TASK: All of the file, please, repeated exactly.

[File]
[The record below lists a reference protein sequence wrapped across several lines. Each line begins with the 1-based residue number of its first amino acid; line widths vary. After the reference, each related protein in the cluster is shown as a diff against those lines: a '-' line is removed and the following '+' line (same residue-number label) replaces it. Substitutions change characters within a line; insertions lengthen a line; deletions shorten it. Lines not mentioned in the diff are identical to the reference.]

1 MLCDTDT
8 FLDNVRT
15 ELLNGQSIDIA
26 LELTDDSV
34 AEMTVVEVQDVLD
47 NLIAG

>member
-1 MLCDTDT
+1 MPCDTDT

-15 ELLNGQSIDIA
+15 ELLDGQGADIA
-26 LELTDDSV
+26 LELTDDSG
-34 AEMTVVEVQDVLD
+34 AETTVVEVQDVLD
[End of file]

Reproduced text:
[The record below lists a reference protein sequence wrapped across several lines. Each line begins with the 1-based residue number of its first amino acid; line widths vary. After the reference, each related protein in the cluster is shown as a diff against those lines: a '-' line is removed and the following '+' line (same residue-number label) replaces it. Substitutions change characters within a line; insertions lengthen a line; deletions shorten it. Lines not mentioned in the diff are identical to the reference.]

1 MLCDTDT
8 FLDNVRT
15 ELLNGQSIDIA
26 LELTDDSV
34 AEMTVVEVQDVLD
47 NLIAG

>member
-1 MLCDTDT
+1 MPCDTDT

-15 ELLNGQSIDIA
+15 ELLDGQGADIA
-26 LELTDDSV
+26 LELTDDSG
-34 AEMTVVEVQDVLD
+34 AETTVVEVQDVLD